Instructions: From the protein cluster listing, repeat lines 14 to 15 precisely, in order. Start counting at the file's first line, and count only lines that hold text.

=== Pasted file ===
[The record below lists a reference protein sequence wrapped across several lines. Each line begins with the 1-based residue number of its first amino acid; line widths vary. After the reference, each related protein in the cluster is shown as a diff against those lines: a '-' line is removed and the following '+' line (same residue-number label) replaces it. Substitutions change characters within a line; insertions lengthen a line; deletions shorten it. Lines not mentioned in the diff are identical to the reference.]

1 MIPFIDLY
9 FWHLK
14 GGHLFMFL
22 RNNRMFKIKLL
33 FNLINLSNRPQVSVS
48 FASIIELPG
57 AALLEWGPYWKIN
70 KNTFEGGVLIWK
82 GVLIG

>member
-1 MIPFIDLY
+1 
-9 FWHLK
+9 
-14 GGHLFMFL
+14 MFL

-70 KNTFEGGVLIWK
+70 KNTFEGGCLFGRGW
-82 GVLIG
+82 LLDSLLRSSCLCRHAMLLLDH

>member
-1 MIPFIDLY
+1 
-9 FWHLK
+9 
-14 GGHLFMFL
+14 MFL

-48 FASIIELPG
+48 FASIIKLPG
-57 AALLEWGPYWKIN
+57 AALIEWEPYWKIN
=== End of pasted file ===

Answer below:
-9 FWHLK
+9 